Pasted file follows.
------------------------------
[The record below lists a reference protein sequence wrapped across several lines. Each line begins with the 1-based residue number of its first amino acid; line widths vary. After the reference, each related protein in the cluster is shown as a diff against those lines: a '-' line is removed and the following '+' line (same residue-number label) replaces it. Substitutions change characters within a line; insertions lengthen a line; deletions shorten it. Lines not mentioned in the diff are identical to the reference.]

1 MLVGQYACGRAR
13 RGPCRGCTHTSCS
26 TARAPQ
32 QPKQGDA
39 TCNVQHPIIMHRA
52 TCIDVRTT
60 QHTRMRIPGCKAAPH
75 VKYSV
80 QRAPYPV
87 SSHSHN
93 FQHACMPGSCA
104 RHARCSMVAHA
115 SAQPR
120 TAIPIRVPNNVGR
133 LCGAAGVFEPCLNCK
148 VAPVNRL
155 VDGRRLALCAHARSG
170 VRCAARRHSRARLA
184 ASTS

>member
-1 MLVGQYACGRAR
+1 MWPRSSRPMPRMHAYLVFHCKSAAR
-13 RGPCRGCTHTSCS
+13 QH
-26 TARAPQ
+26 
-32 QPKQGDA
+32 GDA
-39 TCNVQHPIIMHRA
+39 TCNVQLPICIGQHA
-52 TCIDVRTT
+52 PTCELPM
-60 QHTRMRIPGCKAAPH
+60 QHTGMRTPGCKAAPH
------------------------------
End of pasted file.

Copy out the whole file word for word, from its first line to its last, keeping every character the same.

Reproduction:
[The record below lists a reference protein sequence wrapped across several lines. Each line begins with the 1-based residue number of its first amino acid; line widths vary. After the reference, each related protein in the cluster is shown as a diff against those lines: a '-' line is removed and the following '+' line (same residue-number label) replaces it. Substitutions change characters within a line; insertions lengthen a line; deletions shorten it. Lines not mentioned in the diff are identical to the reference.]

1 MLVGQYACGRAR
13 RGPCRGCTHTSCS
26 TARAPQ
32 QPKQGDA
39 TCNVQHPIIMHRA
52 TCIDVRTT
60 QHTRMRIPGCKAAPH
75 VKYSV
80 QRAPYPV
87 SSHSHN
93 FQHACMPGSCA
104 RHARCSMVAHA
115 SAQPR
120 TAIPIRVPNNVGR
133 LCGAAGVFEPCLNCK
148 VAPVNRL
155 VDGRRLALCAHARSG
170 VRCAARRHSRARLA
184 ASTS

>member
-1 MLVGQYACGRAR
+1 MWPRSSRPMPRMHAYLVFHCKSAAR
-13 RGPCRGCTHTSCS
+13 QH
-26 TARAPQ
+26 
-32 QPKQGDA
+32 GDA
-39 TCNVQHPIIMHRA
+39 TCNVQLPICIGQHA
-52 TCIDVRTT
+52 PTCELPM
-60 QHTRMRIPGCKAAPH
+60 QHTGMRTPGCKAAPH